Q2 Week 11: The Importance of Gun Control for Domestic Violence Victims

Top headlines of the week

  1. Lethal Love: Domestic abuse survivors on importance of gun control
  2. Eight Supreme Court Cases To Watch
  3. Gun Law Before Court Is Most Often Used as a Deterrent
  4. How women became America's safety net
  5. Mexico elects first female president − but will that improve the lot of country’s women?

Ever since Donald Trump stacked the Supreme Court with a conservative supermajority, we’ve come to know June as the month that the Supreme Court hands down terrible, precedent-shattering decisions. In the coming weeks, the court is poised to rule on a number of blockbuster cases – including one that deals directly with gender justice.

In United States v. Rahimi, the Supreme Court will decide whether a federal law that prohibits a person who is subject to domestic violence protective order from owning a gun violates the Second Amendment.

There is a lot at stake for domestic violence survivors. The federal law at the heart of the case has been primarily used as a way of preventing domestic abusers from getting ahold of firearms (as opposed to bringing prosecutions against them) – and we know that a woman is five times more likely to die from abuse when an abuser has access to a gun. There is also evidence that state laws preventing people under domestic violence restraining orders from owning guns do indeed reduce gun-related intimate partner deaths. If the court chooses to uphold the ruling issued by the right-wing Fifth Circuit Court of Appeals, that would definitely be bad – though there’s reason to think they will not

An unfortunate fact of American life is that our social safety net is far less robust than we need it to be. Where it falls short, unpaid or underpaid female labor fills the gaps, according to research by sociologist Jessica Calarco. Calarco spoke with WBUR about how this dynamic helps perpetuate the myth that our country is getting by on a threadbare safety net.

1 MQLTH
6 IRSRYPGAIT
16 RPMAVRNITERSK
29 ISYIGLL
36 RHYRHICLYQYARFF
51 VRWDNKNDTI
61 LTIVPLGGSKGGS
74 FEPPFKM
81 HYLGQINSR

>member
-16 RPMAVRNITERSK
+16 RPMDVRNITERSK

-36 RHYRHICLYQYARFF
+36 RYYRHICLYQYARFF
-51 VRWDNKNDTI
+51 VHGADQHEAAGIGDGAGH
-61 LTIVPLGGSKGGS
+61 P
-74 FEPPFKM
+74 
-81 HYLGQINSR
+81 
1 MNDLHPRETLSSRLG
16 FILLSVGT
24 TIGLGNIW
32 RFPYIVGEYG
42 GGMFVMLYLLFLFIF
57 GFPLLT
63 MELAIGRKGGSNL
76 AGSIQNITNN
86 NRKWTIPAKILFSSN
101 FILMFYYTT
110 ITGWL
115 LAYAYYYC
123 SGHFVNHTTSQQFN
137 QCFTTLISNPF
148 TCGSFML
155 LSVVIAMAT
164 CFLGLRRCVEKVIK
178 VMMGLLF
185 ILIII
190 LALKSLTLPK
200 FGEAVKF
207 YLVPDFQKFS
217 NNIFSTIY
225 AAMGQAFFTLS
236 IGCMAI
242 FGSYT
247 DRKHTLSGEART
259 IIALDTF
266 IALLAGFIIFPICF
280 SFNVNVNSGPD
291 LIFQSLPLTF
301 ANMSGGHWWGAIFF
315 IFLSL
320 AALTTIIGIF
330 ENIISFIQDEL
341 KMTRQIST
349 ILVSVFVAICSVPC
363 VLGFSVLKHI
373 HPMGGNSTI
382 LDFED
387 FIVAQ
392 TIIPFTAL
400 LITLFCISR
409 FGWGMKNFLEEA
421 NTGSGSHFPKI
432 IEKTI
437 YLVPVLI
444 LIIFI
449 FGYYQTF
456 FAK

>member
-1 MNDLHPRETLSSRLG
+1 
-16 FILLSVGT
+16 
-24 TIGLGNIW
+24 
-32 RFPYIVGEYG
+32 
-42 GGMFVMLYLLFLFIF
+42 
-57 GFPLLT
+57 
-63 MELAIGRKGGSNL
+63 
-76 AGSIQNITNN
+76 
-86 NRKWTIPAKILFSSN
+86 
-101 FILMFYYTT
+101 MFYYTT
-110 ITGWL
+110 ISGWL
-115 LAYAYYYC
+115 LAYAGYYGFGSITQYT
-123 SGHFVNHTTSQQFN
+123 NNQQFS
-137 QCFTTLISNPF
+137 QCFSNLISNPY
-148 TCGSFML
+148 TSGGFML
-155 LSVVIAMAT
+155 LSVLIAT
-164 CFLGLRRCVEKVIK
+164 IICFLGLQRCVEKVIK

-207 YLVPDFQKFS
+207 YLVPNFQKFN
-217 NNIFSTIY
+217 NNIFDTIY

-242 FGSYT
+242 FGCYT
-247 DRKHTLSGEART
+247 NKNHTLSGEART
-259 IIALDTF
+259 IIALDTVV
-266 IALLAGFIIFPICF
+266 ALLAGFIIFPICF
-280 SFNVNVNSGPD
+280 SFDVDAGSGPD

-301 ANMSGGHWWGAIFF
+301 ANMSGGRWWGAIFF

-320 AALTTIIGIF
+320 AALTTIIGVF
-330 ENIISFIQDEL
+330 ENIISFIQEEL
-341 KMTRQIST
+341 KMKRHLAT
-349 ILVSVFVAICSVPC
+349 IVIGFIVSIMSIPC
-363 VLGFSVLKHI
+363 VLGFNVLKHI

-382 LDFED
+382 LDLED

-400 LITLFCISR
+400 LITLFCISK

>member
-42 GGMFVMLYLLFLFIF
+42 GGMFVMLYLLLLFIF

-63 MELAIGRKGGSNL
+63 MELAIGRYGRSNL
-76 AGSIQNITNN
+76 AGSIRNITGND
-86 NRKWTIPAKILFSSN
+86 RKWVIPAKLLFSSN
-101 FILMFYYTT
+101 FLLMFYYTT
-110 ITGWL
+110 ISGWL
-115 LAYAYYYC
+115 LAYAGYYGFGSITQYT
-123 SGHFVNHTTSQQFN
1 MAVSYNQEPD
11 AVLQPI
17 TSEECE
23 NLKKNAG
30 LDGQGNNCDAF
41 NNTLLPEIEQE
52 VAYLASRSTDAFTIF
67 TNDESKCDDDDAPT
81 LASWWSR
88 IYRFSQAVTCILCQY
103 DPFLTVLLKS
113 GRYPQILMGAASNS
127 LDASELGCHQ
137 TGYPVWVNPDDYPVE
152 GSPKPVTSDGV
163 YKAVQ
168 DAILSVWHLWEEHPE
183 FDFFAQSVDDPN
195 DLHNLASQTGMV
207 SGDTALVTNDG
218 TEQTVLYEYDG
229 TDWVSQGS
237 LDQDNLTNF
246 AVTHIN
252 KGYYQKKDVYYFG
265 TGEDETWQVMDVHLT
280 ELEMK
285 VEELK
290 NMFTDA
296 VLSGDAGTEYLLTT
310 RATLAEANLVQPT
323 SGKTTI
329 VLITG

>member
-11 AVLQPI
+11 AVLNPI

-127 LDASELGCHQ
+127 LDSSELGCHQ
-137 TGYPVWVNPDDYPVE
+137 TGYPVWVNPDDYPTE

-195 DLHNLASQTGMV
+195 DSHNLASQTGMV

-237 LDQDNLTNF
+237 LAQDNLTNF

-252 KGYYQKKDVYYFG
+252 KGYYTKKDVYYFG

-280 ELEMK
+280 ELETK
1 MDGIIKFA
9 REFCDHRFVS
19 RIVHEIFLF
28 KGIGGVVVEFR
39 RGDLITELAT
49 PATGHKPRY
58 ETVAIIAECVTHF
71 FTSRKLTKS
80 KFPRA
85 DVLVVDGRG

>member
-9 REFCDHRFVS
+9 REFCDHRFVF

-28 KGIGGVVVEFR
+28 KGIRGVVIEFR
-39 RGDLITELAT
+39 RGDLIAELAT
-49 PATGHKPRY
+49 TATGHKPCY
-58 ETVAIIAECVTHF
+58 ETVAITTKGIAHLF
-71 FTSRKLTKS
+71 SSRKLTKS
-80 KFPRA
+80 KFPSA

And earlier this month, voters in Mexico elected the country’s first ever female president, Claudia Sheinbuam of the country’s ruling left-wing party. And while we love to see someone smash that glass ceiling, female leaders are not necessarily champions of women’s rights. The Conversation took up the question of what her tenure will likely mean for women in Mexico. 

Weekly nonprofit news

Tri-Valley Haven

Survivor services are facing steep funding cuts because money historically dispersed by the federal Victims of Crimes Act (VOCA) is running out. VOCA funding is Tri-Valley Haven’s largest funding stream, and the organization is set to lose over $500,000 in funds this coming fiscal year. Tri-Valley staff recently participated in a rally in Sacramento, where they demanded that the California Legislature work to counteract these cuts.

Cool volunteering alert: Tri-Valley Haven is looking for volunteers between the ages of 15 and 18 to work at the organization’s food pantry and thrift store. Volunteers are needed between June 10 and August 2. Click here to learn more.

Center for Domestic Peace

Center for Domestic Peace is asking California residents to take action to mitigate the loss of VOCA funding. The organization has put together a call script you can use to contact Governor Gavin Newsom and ask that he approve over $100 million in funding to backfill those lost federal dollars. Take action by clicking here.

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